TRASHY TUESDAY: BOOK HAUL!
I was recently alerted to a closing down sale at a Retro and Emporium store in the nearby rural town of Bungendore (about 40 km from Canberra). I bought a couple of the books on sale and the owner, Tom Stokman, advised that he had another ten bags or so of old Cater Browns, Larry Kents, etc.
After working my way through them, a lot had badly damaged covers or were the more recent photographic Carter Brown covers, I ended up with the above pile!
The condition was not always great, but there were some good Carter Browns, early and old Larry Kents, some Nick Carters with particularly noteworthy covers and a couple of oddities
Currently working my way through them and will post copies of them as I go.
To start off, a couple of Carter Brown covers.
This 1956 first edition of Caress Before Killing (#30 in the numbered series) features a typical Horwitz cover from the period, with different sized pictures interposed on each other and silhouette figures in a corner. The close-up focus on faces and mouths was also a regular feature of covers from this time.
The pink nail polish has obviously added afterwards and is quite poorly done (easier to see on the actual cover).
The Black Lace Hangover is from 1966 and is a nice cover fairly typical of the ones from that period.
This 1968 Horwitz International Edition of The Murderer Among Us, features delicate shading to probably avoid the censor’s wrath. The American Signet editions changed the title to: A Murderer Among Us. Not sure why.
The success of James Bond and other secret agents saw publishers around the world trying to come up with their own ‘super spies’ to cash in on the Bond phenomena.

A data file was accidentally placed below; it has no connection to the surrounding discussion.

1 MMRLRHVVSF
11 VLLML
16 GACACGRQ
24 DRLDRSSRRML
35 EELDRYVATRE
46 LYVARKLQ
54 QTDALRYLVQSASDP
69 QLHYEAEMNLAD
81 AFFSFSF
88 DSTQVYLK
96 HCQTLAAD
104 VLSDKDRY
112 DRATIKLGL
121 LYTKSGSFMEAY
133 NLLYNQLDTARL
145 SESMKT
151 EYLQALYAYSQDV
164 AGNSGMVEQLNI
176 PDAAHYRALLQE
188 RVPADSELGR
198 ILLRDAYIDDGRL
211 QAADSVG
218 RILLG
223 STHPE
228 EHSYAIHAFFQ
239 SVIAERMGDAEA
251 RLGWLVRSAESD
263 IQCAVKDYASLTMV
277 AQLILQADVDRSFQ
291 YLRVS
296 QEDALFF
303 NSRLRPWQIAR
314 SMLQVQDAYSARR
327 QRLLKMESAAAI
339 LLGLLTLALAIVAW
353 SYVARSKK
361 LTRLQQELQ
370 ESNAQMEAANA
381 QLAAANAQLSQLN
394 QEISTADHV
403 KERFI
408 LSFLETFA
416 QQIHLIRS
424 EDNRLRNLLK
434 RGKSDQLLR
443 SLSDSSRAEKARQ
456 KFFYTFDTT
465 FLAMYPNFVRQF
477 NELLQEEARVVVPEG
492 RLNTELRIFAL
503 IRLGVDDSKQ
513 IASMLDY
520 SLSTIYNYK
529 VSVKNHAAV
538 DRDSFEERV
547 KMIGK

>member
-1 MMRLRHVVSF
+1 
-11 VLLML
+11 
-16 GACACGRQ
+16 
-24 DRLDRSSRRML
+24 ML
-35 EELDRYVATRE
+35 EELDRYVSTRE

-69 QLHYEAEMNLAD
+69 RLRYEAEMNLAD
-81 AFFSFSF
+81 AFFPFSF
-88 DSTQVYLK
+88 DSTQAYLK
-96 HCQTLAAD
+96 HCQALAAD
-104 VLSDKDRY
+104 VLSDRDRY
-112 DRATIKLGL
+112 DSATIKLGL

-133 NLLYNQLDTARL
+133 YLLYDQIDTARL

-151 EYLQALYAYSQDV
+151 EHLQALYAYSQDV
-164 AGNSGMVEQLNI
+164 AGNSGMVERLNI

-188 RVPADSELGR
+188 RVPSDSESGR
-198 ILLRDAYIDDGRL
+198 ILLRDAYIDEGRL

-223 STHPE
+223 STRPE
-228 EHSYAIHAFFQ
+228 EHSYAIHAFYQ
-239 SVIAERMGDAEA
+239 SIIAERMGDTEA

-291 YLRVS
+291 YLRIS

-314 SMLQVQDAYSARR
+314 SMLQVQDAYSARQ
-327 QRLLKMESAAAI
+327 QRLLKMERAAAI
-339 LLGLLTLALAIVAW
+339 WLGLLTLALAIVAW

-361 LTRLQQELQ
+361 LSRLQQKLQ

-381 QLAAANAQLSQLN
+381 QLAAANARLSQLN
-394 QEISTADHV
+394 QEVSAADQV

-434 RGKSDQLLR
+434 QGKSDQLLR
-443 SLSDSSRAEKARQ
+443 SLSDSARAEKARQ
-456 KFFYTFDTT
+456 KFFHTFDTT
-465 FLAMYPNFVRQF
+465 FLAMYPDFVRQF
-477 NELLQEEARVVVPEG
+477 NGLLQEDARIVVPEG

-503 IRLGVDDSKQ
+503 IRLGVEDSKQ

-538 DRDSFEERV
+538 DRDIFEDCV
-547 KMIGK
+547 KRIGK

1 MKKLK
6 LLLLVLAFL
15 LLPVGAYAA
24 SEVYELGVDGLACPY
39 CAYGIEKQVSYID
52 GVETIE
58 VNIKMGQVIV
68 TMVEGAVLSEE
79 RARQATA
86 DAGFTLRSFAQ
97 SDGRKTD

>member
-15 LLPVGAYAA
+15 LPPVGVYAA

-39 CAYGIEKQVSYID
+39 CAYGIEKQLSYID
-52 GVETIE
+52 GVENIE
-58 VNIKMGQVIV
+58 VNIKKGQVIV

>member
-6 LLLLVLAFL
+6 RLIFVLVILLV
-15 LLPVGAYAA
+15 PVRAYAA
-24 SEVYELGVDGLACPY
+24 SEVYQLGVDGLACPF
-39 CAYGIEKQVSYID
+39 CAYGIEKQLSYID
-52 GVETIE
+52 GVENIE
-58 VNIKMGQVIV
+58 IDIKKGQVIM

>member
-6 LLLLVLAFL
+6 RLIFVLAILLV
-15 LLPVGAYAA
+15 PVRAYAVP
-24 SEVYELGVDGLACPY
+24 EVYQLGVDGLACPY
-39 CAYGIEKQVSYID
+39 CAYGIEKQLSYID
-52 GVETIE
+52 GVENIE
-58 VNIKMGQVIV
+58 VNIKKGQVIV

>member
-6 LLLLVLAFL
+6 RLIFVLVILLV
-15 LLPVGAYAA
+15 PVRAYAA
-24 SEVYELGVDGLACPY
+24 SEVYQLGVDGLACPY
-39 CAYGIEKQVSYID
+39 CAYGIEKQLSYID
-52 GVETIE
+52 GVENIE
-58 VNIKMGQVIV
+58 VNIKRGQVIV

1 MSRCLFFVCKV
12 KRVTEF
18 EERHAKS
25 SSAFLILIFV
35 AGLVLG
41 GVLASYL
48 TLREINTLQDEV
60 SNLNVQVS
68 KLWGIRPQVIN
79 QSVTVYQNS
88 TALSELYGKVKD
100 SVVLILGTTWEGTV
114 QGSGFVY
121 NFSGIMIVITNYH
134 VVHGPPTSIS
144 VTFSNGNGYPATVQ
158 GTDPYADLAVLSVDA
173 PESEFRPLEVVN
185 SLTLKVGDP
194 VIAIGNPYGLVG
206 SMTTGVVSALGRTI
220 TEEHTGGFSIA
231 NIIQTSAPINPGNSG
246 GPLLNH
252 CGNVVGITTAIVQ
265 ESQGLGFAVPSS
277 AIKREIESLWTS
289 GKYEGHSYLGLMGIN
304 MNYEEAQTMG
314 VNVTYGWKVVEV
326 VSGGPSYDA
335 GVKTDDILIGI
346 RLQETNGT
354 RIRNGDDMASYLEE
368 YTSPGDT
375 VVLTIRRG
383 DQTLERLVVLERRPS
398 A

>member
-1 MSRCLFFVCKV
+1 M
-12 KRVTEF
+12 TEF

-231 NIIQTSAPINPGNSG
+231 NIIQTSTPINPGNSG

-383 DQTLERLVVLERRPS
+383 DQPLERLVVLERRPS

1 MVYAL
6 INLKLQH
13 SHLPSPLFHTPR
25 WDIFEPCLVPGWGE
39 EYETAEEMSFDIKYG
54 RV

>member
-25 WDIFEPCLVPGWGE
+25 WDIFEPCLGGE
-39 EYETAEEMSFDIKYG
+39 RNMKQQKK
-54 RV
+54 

Cleveland’s short-lived Horatio Fable series (1967-68) by Adam Bonnard (Paul Wheelahan) was just one of the local Australian attempts and was aimed at the lower end of the men’s adventure market. Mission To Moscow was the third in the series (there were only four written) and features Horatio Fable who works for the Agency, which is part of the British Department of Security Intelligence. In the 98 page digest he is sent to get revenge on a Russian agent who killed another operative from the Agency (known as Field Men) and find a secret weapon capable of remotely detonating any nuclear bomb in the world. It is pretty routine and formulaic, with a silly ending.
The cover which features the spy cover of quartet of: semi naked girl, gun, violence and an exotic foreign location, was done by the famed Walter Stackpool and is quite good in its way.
This 1962(?) Larry Kent novelette, Silhouette In Sin #97, also features a good action Walter Stackpool cover.
For more info on Larry Kent see my earlier posts: